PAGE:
And yet the whole film has this challenging, clinical and technically precise tone. Andrew asks a girl out on a date and his questions about her ambitions and dreams lean a little too heavily. He has a family dinner with extended relatives, bragging about how he’s the top college-aged jazz drummer in the country, only to find his family neither understands nor cares and is more impressed with the family’s Division 3 starting quarterback.
Where Inarritu has the nerve to make you suffer and cringe by sustaining a shot through his whole movie, Director Damien Chazelle has the guts to take his characters way past their breaking point. He includes virtuosic jazz sequences that go on longer than any director would think to hold it. It’s got multiple full performances that earn their full stay, and here again you find you can’t pull your eyes off screen or separate yourself from the moment.
Even more so than “Birdman”, “Whiplash” is the film that knows what insanity and obsession look like. It toils through abusive practice sessions, like one in which Fletcher rotates all three of his drummers endlessly until they match a rhythm that cannot be met, and mercilessly long, intense performances, most notably Andrew’s closing scene F-You to Fletcher, and never breaks focus without seeming like a chore or an exercise in cinema. Chazelle’s editing is furious and precise in a way that “Birdman” is freestyle and ethereal.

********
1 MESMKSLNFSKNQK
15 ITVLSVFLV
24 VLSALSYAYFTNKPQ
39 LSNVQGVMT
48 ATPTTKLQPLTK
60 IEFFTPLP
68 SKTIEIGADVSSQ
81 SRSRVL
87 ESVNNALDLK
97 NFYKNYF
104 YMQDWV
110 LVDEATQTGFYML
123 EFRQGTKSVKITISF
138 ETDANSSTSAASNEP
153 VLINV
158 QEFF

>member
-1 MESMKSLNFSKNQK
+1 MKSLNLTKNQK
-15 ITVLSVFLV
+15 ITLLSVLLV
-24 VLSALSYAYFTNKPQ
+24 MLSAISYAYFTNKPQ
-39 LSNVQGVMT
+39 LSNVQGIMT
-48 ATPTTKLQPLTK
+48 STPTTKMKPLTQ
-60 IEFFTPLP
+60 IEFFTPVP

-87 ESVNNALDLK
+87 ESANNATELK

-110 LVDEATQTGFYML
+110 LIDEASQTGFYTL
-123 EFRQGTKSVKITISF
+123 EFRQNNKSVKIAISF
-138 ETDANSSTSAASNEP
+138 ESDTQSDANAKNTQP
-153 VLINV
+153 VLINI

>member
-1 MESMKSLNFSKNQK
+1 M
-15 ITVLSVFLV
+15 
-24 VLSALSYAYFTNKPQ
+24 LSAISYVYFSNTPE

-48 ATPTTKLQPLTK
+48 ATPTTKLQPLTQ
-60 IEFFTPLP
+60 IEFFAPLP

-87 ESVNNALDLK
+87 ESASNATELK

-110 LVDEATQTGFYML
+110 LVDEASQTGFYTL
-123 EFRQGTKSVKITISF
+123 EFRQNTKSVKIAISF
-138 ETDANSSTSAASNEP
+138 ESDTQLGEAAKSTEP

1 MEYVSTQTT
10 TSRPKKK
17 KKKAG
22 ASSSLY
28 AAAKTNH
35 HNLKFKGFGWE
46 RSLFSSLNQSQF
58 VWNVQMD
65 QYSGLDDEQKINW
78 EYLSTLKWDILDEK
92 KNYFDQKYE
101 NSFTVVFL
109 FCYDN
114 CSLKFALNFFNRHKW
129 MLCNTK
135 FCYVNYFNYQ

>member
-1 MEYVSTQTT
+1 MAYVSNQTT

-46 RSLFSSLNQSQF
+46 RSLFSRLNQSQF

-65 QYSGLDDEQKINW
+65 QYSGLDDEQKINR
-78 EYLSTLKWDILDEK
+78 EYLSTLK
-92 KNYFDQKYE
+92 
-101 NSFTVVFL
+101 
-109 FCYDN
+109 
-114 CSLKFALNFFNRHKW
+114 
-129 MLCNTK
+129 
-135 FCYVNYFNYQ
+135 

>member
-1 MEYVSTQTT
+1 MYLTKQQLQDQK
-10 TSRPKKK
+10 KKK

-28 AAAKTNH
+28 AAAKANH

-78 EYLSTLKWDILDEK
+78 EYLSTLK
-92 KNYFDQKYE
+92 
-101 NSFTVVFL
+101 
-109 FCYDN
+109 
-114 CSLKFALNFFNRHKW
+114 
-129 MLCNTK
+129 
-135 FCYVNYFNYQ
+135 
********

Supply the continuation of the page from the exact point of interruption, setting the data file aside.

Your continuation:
“Birdman” may be “The Tree of Life” for backstage drama and “Whiplash” may be “Raging Bull” for jazz drumming. They’re each monumental films that demand the most of their characters and audience, and at the end of each film, we’re left with a faceless crowd in a theater clapping for more.
Birdman: 3 stars
Whiplash: 4 stars